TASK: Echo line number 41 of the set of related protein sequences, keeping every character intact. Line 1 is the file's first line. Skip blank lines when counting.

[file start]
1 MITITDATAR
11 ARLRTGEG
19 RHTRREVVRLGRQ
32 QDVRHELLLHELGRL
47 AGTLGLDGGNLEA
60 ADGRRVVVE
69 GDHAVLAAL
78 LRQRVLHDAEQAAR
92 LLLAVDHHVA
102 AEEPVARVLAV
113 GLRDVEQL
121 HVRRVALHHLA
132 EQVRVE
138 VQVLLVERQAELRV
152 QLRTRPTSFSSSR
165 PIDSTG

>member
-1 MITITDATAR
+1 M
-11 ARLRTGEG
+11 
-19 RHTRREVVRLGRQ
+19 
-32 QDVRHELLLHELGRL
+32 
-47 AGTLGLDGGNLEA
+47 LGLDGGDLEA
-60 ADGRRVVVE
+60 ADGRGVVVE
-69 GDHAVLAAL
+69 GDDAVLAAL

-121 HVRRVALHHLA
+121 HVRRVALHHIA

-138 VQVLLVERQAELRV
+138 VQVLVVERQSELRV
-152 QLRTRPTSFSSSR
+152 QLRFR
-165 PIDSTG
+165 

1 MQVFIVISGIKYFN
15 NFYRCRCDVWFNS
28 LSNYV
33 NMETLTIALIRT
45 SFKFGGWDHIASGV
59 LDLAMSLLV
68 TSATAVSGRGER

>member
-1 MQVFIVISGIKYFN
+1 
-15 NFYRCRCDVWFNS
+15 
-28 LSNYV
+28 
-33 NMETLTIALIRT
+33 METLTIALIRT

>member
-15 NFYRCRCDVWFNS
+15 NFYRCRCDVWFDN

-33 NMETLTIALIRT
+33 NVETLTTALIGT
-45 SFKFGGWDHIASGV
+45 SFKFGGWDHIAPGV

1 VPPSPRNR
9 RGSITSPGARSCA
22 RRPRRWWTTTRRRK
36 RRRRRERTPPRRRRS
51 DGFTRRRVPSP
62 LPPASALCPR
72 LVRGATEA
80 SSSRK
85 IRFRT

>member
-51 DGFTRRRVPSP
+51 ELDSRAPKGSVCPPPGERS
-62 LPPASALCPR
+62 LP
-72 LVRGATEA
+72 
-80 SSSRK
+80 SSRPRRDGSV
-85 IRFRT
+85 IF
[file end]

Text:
15 NFYRCRCDVWFNS